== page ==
arrest of 16 transport agency proprietors by the Imphal West district police, on
March 8. These proprietors had purchased government taxation forms (Sales Tax
form no. 35 & 36) from the KYKL, at a price of Rupees 500,000 each and had
managed to evade paying tax to the government. Inquiries revealed that the KYKL
had forced two taxation officers to put their signatures on copies of such
forms, and these were later 'sold' to the transporters.
Nevertheless, Manipur Chief Minister Okram Ibobi Singh seems encouraged by recent SF 'successes'. On March 10, on the occasion of the surrender of two militants - an event of great rarity in the state, though commonplace in other conflict theatres in the region - the Chief Minister asked for a better 'rehabilitation package' that could help bring more and more militants back into the mainstream. The Chief Minister said, "The government's surrender policy has to be revamped so as to make it a more comprehensive one, and to ensure proper rehabilitation of surrendered militants." Previously, on March 7, the Chief Minister also claimed to have received positive signals from two other militant organisations (whom he chose not to identify) regarding peace talks with the government.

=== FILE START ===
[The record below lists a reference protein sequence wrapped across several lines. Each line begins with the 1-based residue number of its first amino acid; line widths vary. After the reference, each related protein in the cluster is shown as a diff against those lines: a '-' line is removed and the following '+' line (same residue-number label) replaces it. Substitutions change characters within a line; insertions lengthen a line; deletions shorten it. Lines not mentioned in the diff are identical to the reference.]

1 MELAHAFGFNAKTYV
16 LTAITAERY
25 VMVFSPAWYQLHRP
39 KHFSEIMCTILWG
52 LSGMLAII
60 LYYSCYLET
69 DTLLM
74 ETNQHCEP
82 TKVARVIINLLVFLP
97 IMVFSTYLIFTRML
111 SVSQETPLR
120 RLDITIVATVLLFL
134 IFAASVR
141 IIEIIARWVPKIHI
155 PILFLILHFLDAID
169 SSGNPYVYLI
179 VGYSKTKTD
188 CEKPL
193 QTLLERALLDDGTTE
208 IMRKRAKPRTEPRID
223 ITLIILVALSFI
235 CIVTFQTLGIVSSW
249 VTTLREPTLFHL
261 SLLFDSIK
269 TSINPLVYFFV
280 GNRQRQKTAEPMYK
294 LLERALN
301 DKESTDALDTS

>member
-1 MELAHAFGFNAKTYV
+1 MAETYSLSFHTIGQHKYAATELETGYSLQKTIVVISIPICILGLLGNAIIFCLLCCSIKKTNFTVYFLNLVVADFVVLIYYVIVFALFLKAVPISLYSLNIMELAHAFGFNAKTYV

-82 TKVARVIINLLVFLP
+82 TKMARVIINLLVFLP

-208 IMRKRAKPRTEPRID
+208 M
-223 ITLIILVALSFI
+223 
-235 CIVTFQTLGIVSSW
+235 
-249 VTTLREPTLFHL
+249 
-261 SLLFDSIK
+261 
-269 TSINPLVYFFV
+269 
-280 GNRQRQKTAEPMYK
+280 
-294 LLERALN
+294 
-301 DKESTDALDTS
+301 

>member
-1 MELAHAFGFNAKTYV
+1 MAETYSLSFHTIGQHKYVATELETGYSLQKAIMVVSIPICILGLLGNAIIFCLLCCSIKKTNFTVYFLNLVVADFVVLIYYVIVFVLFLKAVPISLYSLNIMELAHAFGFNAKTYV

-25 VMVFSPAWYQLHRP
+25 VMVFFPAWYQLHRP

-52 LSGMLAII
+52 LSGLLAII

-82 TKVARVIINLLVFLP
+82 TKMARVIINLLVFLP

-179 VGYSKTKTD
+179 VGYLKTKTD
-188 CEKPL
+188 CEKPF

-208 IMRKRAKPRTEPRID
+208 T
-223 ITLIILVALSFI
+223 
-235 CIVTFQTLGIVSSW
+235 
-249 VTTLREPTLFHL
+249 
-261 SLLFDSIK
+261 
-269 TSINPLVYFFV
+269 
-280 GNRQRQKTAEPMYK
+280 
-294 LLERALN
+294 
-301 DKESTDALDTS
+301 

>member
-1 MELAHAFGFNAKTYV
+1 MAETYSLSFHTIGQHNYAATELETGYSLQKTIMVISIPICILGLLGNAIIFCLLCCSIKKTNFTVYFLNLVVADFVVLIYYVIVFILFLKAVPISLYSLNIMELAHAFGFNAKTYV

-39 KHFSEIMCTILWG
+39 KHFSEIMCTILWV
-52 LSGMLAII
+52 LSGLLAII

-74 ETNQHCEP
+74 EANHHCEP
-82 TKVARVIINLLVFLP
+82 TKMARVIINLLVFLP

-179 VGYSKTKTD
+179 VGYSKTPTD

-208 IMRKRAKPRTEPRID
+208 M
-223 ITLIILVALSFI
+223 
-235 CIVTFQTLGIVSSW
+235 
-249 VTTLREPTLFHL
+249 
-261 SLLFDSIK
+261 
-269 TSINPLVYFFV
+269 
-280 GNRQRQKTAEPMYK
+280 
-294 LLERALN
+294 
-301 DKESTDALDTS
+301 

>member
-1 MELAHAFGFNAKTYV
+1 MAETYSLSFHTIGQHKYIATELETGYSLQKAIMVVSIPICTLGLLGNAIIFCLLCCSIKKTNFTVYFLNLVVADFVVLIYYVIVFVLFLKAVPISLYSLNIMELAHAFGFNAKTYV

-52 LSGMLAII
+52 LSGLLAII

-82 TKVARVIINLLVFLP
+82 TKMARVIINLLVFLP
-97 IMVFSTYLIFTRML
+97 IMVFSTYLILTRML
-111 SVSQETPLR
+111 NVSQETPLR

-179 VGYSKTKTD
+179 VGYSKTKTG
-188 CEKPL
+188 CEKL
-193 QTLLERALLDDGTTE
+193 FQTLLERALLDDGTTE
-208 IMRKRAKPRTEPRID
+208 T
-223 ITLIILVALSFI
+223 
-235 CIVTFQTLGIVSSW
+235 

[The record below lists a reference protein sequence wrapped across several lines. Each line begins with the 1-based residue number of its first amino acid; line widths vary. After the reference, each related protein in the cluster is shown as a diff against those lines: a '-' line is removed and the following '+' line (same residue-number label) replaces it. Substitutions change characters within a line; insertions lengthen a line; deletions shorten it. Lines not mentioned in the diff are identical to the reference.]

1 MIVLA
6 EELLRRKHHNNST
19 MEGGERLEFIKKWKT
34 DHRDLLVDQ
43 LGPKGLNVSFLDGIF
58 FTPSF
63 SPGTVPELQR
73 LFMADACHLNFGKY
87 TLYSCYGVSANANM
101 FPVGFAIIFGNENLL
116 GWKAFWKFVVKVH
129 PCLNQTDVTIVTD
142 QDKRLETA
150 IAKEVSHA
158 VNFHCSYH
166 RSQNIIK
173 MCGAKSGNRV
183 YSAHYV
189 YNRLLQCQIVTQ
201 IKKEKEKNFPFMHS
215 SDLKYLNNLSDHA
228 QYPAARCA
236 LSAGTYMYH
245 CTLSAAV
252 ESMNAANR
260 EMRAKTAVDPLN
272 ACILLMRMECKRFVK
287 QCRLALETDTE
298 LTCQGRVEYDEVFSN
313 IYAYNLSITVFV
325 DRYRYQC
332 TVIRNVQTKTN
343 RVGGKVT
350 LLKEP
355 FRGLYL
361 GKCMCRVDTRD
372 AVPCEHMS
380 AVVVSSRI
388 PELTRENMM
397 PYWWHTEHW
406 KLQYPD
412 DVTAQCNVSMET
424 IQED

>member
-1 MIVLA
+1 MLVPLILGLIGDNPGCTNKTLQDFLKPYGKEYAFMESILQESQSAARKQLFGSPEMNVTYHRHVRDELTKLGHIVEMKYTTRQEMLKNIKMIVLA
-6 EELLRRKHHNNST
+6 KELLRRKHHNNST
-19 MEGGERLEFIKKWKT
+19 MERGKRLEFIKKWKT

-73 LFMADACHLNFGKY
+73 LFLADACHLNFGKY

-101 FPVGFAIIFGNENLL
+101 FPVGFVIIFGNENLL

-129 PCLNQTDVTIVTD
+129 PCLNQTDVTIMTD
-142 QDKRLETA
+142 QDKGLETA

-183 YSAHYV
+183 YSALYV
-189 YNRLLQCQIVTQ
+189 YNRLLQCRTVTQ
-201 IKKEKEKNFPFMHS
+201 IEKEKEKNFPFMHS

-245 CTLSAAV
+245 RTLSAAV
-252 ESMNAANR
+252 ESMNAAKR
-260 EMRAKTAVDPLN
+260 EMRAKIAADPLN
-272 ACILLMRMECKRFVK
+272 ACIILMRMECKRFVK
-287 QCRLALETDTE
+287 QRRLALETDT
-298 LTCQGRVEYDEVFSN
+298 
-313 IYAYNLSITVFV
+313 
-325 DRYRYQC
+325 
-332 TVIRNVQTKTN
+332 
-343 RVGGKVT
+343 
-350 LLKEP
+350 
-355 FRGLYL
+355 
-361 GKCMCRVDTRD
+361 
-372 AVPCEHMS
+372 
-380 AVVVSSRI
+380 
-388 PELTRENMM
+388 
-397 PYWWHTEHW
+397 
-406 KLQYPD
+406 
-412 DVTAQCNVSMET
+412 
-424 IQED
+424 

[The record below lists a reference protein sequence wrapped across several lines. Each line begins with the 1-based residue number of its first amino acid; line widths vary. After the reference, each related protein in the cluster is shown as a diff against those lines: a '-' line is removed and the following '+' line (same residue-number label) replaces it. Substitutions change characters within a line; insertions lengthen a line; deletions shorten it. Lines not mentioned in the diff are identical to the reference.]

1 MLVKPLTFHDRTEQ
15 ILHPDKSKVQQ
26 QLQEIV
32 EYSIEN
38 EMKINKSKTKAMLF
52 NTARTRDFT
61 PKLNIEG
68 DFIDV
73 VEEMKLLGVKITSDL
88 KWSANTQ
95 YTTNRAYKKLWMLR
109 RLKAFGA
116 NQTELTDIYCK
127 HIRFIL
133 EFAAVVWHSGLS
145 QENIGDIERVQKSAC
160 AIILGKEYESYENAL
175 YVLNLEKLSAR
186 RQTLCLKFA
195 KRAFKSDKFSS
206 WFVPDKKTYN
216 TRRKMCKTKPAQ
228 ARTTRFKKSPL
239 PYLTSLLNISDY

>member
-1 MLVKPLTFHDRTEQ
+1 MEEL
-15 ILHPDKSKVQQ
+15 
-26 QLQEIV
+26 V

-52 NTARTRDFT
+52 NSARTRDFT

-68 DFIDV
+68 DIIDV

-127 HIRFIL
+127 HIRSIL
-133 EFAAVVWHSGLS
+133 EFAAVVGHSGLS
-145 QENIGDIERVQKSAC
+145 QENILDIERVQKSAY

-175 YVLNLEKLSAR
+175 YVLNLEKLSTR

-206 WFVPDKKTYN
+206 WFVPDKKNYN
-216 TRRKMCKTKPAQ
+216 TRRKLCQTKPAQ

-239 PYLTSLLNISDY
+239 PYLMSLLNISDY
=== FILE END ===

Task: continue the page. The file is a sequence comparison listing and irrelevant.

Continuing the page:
Regrettably, however, given current ground realities, the increasing levels of violence in the state, as well as the rising demonstration of public dissatisfaction - both with the political leadership and sections of the SFs - any optimism regarding the resolution of the multiplicity of insurgencies in Manipur in the foreseeable future would be altogether misplaced
Bibhu Prasad Routray is Research Fellow, Institute for Conflict Management.
Courtesy, the South Asia Intelligence Review of the South Asia Terrorism